In a previous audit in 2010, our office recommended a more comprehensive whistleblower program, including anonymous complaints. Most of our recommendations were never implemented.
Denver has a fraud hotline that can accept anonymous complaints. However, it can only be used by city employees, and it only accepts complaints related to financial fraud, waste and abuse.
One concern expressed by some board members was that anonymity could encourage baseless complaints. However, we looked at what some other cities in Colorado, counties, and states across the country do, and most agree the best practice is to allow anonymous reporting.
Our audit found that although the concern about anonymous complaints potentially causing an increase in bad faith or baseless accusations may be valid, the board does not open investigations without determining the credibility of complaints.
“We are recommending that Denver accept anonymous reports but that the board also develop a documented process to ensure they vet those complaints,” Auditor O’Brien said. “We don’t want to open the door for someone with a grudge to anonymously harm the reputation of an innocent person, but we also do not want to discourage legitimate complaints due to fear of retaliation.”
The Code of Ethics not only describes the Board of Ethics and its function but also defines what gifts can be accepted by elected officers, appointees and employees. In our review, we found the city did not ensure full compliance with rules for gift disclosures.
Not all elected officers and their appointees submitted the required disclosures for the period included in this audit. We also found that after officials submit their disclosure forms, the level of review is insufficient to catch unallowable gifts or remedy noncompliance.
City ordinance does not require a review of the forms once they are submitted. Even if the city ordinance did require a thorough review of forms, the gift disclosure forms do not capture all the information necessary to determine compliance.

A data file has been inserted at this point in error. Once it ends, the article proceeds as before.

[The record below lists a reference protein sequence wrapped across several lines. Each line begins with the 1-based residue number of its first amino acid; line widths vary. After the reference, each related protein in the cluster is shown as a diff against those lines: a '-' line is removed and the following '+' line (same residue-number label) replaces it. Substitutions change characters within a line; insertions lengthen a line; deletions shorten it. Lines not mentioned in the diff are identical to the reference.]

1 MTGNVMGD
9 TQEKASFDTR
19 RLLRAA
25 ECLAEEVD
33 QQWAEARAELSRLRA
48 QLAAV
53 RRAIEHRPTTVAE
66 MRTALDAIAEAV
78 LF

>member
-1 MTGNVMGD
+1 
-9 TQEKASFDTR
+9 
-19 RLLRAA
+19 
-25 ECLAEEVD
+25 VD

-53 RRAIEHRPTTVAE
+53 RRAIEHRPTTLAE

“Insufficient detail on these forms could make allowable gifts look suspect or could obscure unallowable gifts,” Auditor O’Brien said. “Reporting possible conflicts of interest without subsequent review is a risk to the city’s reputation.”
Once disclosure forms are submitted, they are published on the Clerk and Recorder’s website for public review. This is essential to transparency and accountability; however, 30 days before the reporting deadlines in January and July, the gift disclosure records have not been available on the website. This is because the Mayor’s Office and City Attorney’s Office reviewed mayoral appointees’ forms before making them public by the deadline.
“The public should be able to find disclosure forms at all times,” Auditor O’Brien said. “If they’re not available online for any reason, there should be clear instructions in the interim for how people can obtain the records. We owe the people of Denver transparency every day of the year.”
Our audit also identified a need for better, role-specific formal training for city employees to ensure everyone can identify potential ethical concerns. The Board of Ethics also needs to update its procedural rules and track more data to identify areas of concern.